LOS ANGELES — A panel of three judges has decided that the vast majority of the $1 million reward offered in the manhunt for rogue ex-cop Christopher Dorner will go to a couple he tied up in their Southern California mountain cabin.
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The Los Angeles Police Department posted a document on its website Tuesday detailing the payouts for the much-sought reward, and it said about $800,000 will go to James and Karen Reynolds.
The judges wrote that they awarded the money according to the “comparative value of the information provided and how directly it causally led to Dorner’s capture.”
Daniel McGowan, who found Dorner’s burning truck in the Big Bear area where he eventually was discovered, will get $150,000, and $50,000 will go to tow truck driver R.L. McDaniel, who reported spotting Dorner at a gas station earlier in the manhunt.
Dorner had vowed warfare on LAPD officers and their families for what he called an unfair firing. He killed four people, including two law enforcement officers, during his nearly one-week run from authorities that ended with his death on Feb. 12.
The reward, gathered through dozens of law enforcement and other organizations, was announced by Mayor Antonio Villaraigosa and Police Chief Charlie Beck during Dorner’s rampage, but details on the payout were murky, leading to months of competing legal claims and controversy.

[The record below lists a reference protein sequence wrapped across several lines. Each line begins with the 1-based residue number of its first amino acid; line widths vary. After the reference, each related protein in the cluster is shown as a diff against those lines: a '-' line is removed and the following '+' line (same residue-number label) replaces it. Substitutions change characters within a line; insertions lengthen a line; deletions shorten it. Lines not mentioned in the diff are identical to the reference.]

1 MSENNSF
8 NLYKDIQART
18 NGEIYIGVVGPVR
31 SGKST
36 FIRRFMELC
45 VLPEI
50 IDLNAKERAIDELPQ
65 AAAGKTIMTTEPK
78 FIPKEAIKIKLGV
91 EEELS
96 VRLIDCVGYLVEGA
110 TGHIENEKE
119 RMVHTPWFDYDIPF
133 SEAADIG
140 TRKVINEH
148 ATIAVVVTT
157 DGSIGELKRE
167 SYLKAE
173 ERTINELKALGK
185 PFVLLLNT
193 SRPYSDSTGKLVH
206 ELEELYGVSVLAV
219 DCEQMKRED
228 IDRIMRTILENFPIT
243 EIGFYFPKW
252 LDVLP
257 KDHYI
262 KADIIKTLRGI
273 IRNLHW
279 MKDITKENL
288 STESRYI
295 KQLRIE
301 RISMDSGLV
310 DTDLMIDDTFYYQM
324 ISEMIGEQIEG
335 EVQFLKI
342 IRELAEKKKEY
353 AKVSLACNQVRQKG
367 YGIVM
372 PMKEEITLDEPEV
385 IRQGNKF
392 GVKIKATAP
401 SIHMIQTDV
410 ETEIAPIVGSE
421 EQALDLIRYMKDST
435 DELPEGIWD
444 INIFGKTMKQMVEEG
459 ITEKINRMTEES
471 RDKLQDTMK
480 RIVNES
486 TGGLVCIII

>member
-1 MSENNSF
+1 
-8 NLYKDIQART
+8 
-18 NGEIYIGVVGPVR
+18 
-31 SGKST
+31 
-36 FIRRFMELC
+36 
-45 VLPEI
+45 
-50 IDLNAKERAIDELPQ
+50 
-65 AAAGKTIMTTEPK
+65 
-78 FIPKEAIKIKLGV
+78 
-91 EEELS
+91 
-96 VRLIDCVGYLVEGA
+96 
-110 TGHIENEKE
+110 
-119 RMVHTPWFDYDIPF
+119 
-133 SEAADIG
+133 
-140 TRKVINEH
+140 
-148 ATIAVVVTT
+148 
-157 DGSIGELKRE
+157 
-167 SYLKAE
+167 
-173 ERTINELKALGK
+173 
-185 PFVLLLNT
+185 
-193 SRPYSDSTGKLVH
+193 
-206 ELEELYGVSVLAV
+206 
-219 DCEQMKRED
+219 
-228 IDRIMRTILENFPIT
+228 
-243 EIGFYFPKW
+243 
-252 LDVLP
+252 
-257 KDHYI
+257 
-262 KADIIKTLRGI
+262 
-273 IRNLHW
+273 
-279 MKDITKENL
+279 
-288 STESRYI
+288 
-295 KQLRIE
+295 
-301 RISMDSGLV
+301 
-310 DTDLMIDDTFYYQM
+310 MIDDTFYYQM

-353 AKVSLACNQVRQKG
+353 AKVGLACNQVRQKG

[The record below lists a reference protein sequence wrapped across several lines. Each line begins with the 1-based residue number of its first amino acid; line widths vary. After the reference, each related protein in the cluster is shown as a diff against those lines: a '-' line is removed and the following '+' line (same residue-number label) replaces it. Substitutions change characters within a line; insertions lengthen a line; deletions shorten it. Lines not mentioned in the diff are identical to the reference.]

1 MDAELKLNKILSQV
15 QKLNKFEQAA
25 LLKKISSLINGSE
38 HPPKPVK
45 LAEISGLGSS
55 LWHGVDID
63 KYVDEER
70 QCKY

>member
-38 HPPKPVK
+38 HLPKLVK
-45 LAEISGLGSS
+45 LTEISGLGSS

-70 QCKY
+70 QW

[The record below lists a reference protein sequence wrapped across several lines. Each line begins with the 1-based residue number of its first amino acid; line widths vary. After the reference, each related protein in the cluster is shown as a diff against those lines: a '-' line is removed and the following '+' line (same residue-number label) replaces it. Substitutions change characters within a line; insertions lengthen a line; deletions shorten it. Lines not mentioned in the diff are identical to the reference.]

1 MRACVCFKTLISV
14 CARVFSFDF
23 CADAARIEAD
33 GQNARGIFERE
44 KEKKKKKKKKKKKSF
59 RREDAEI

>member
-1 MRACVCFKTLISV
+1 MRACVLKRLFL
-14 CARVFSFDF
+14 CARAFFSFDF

A dozen parties came forward claiming they provided the key tip that ultimately led Dorner to hole up in a vacant mountain cabin where he apparently took his own life after a shootout with deputies.
The manhunt was under way Feb. 7 when McDaniel spotted Dorner at a gas station in Corona. He was about to call police when he spotted an LAPD squad car and alerted the officers.
“As the officers interviewed Mr. McDaniel, Dorner’s vehicle turned back,” the judges wrote. “Mr. McDaniel positively identified the truck,” and officers gave chase immediately.
That chase led to two shootouts between Dorner and police that left an officer dead.
Dorner then escaped 50 miles northeast to Big Bear, but that wouldn’t be known until the next breakthrough in the investigation, the document said.
McGowan, who works for the Snow Summit ski resort in Big Bear Lake, called authorities Feb. 7 after he spotted a burning truck on the side of a rarely used, unpaved fire route. He called authorities, who discovered the truck belonged to Dorner.
That information initiated an intense, focused search for Dorner. Officers went door-to-door in the following days, but it wasn’t until Feb. 12 that they received their next fruitful tip.
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Karen Reynolds called authorities to say Dorner had held her and her husband at gunpoint and tied them up before stealing their purple Nissan SUV to escape.
Karen Reynolds identified Dorner, gave the location of the cabin and the Nissan’s description. Less than half an hour later, he was spotted by Fish and Wildlife wardens and a chase ensued.
Dorner then crashed the Reynolds’ vehicle and carjacked camp ranger Rick Heltebrake, and it was his vehicle that was tracked to a cabin where Dorner later died.
Heltebrake filed a lawsuit last week seeking the $1 million reward but did not submit a claim under the reward’s process, according to the document.
A message seeking comment was left for Heltebrake’s lawyer.